The CTAA article discusses different ways to evaluate moral arguments. One that stood out to me was egoism. Egoism is an argument form where any action by any person is moral as long as it creates the most possible pleasure for that individual. The article states that egoists are selfish, and selfishness is regarded as a moral flaw, therefore egoism is not moral. I think that egoism is a good argument form however.
If everyone is doing what is best for them, then each person creates their own happiness. If everyone creates happiness for themselves, then everyone will be happy. This also is less stress on each individual because they only have to be concerned with one person- themselves. If a person cannot do actions that creates the most happiness for themselves then that is their fault. Therefore, Egoism is a good moral argument form.
I went to the race talks in with Dr. Crutcher THC. They were really fascinating to hear everyone’s stories and different experiences. Though I am personally a white student and these acts don’t immediately impact me, they still shook me to my core. The fact that people on this campus had the audacity to write those actually astounds and disgusts me. I was really moved while listening to all of the stories because I realized that I have so much to learn. As a white person, I need to be an ally, and that doesn’t mean just not committing racist acts myself but standing up and speaking out. I have to learn how to be a better ally to people of color and how to ensure that nothing like this ever happens again. Hearing the anger and the disappointment in the stories really helped me realize that this is not just a person of color problem, this is a campus-wide problem that we all must do our part in because that is the only way that anything will ever change on this campus. All I can hope for at this moment in time is that I learn how to be better and that every other white person on this campus learns how to be better so that we can support the people on this campus who are fighting for change.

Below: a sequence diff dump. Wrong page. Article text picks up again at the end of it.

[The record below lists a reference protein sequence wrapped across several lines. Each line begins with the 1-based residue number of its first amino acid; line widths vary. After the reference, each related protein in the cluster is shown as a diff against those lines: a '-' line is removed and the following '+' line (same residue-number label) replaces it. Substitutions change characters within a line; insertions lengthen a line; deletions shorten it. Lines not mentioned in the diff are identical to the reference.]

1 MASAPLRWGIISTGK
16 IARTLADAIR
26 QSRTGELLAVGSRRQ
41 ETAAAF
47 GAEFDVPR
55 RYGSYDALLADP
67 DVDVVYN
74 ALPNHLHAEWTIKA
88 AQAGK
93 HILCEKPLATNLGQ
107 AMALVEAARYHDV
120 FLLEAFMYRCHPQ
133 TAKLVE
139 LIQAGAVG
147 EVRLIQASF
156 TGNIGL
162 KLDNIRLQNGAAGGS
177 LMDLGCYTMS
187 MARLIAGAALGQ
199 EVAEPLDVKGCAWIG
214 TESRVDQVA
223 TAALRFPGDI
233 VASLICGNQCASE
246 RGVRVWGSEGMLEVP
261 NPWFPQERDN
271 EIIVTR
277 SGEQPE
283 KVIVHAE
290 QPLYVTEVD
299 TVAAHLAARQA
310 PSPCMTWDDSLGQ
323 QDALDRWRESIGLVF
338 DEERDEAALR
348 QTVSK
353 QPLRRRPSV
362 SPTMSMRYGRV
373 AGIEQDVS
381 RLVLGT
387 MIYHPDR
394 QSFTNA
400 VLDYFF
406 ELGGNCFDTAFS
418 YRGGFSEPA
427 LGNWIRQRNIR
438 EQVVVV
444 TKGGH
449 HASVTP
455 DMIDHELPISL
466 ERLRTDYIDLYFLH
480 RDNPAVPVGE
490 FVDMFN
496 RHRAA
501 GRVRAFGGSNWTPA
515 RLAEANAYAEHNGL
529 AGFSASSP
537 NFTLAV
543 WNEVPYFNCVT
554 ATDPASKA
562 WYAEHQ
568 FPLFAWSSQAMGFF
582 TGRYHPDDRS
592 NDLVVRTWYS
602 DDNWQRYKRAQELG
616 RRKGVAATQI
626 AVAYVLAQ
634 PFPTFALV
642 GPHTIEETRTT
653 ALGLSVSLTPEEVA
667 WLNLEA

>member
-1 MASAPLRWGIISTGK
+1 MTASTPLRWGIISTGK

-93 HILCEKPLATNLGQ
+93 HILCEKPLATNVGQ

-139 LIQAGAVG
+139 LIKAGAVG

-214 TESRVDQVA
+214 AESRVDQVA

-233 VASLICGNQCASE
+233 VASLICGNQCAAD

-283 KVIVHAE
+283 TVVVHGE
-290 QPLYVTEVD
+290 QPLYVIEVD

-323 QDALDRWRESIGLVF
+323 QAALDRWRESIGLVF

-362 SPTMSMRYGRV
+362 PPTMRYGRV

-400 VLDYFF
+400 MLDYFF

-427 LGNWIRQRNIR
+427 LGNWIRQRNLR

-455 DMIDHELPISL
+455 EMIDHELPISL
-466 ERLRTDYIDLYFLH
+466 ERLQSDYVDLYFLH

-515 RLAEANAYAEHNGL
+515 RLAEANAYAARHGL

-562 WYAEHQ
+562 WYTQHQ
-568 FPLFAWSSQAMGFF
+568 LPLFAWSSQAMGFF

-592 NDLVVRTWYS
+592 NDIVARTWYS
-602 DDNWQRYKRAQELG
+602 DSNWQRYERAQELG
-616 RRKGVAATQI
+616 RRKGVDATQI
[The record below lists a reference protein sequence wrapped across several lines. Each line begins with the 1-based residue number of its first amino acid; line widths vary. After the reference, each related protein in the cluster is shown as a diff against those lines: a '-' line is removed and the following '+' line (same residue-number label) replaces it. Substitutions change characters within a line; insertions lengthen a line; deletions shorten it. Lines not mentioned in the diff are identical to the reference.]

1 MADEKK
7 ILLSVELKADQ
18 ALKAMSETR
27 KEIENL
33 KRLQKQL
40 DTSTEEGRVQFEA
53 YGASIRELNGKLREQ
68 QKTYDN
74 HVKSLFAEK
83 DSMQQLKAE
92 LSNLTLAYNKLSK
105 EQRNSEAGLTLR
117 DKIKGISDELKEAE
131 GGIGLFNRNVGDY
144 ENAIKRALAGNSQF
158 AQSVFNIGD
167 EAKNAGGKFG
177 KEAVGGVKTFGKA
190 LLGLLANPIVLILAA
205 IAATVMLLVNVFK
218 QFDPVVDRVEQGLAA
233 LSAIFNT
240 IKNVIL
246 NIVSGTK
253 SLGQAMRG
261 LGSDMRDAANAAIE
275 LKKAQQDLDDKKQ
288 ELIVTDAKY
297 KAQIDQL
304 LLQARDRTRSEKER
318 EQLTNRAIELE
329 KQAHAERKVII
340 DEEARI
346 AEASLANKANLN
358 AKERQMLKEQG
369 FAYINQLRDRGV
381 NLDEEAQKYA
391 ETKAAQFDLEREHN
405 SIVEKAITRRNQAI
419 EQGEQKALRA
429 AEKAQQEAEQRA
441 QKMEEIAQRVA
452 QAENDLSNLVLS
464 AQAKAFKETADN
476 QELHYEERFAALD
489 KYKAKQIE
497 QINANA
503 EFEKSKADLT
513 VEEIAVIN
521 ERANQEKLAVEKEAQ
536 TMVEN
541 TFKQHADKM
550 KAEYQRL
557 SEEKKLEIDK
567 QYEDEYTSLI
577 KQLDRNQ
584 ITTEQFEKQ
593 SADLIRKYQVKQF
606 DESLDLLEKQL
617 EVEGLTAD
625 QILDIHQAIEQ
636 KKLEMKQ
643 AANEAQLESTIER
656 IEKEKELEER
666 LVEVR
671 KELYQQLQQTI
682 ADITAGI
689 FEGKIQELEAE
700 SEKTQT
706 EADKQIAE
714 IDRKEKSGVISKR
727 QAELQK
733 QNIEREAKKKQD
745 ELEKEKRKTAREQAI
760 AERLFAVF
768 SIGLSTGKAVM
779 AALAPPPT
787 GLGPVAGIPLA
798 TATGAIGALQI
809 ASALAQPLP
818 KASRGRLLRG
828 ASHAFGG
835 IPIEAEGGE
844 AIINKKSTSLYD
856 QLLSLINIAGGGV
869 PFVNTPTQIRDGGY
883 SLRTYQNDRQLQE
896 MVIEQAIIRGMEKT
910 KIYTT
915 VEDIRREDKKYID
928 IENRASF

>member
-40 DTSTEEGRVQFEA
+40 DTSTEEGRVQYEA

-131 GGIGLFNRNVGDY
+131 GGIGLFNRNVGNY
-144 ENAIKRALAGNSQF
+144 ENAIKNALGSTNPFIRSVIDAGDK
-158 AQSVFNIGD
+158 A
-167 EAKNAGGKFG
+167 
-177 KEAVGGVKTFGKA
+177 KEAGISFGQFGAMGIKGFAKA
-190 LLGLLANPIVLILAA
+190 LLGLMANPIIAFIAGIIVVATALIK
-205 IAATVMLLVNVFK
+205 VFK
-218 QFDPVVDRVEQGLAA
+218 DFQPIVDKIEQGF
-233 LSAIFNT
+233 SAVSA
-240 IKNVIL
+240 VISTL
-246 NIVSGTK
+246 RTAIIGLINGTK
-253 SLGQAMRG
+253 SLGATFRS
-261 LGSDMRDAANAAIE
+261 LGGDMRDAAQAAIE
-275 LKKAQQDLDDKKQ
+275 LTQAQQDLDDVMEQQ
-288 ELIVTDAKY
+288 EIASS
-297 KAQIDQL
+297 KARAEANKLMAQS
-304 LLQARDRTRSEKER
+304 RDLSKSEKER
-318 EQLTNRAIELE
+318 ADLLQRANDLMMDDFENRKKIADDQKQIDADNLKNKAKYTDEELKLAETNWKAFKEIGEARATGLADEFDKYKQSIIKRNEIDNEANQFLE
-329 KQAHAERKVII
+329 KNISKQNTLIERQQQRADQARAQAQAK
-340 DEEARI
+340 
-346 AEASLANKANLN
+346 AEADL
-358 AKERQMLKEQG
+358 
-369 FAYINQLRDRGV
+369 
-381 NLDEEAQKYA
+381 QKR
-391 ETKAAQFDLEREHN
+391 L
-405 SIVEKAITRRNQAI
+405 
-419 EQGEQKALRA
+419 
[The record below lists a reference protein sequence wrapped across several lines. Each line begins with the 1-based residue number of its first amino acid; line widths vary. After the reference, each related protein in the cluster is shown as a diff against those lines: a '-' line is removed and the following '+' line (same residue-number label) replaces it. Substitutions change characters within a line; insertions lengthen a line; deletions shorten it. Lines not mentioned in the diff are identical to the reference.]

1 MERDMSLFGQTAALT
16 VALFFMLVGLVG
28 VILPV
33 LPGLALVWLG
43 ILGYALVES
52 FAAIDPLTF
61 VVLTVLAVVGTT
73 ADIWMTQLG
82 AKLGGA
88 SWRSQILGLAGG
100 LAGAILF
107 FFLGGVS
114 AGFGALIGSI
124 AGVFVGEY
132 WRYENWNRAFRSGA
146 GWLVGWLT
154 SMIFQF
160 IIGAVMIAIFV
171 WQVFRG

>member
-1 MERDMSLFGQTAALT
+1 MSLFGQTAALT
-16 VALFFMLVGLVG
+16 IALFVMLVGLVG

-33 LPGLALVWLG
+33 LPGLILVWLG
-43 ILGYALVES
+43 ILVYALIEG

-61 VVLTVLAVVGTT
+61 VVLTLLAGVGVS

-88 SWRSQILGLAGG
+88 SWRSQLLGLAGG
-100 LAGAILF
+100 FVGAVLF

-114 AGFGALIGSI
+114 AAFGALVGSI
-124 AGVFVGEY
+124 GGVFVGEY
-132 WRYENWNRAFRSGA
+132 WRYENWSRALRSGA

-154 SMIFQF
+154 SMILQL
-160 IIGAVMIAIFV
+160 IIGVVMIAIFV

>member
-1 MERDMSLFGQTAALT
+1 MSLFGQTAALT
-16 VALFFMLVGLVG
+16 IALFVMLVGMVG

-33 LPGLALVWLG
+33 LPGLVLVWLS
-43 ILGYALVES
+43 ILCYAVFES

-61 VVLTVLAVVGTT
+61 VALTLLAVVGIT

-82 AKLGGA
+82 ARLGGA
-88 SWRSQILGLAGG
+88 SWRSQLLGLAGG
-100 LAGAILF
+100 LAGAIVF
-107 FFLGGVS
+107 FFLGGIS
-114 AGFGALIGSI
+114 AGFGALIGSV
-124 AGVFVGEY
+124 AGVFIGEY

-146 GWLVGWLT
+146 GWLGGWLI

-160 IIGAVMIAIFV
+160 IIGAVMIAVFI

This ties into what we are talking about in class not only because we talked about these events, but also because when we think of leaders we often think of white men. Throughout my leadership and the humanities course we often came back to the same issue of societal norms. As a country we have decided that the quintessential leader is a tall, white, goodlooking, man. Which is detrimental to everyone who does not fit that mold. I want to use the advantage that I was born with to learn about and try to support people who were not born with the same advantages. I’m not sure how to do that and I am just starting to learn but I believe that if everyone just tries to learn about different experiences and use that knowledge to become an ally, then the United States may become a better place for people of color because right now we are not doing good enough.
On February 5th, I attended the One Book, One Richmond lecture where Dr. Mona Hanna-Attisha, the pediatrician responsible for leading the fight against lead in the water of Flint, Michigan presented on her work. In conversation with Dr. Karen Remley, Dr. Hanna-Attisha discussed her book, “What the Eyes Don’t See: A Story of Crisis, Resilience, and Hope” and explained her choice of including her history as an immigrant family. I appreciate how she chose to immediately honor her roots and that she chose to highlight that it was “impossible to tell the story without saying where [she] came from”. Her family immigrated to the United States for the American dream, the idea of freedom and the power of democracy. As someone who grew up surrounded by the Latinx community, I could share in that pride and felt even more invested into her story.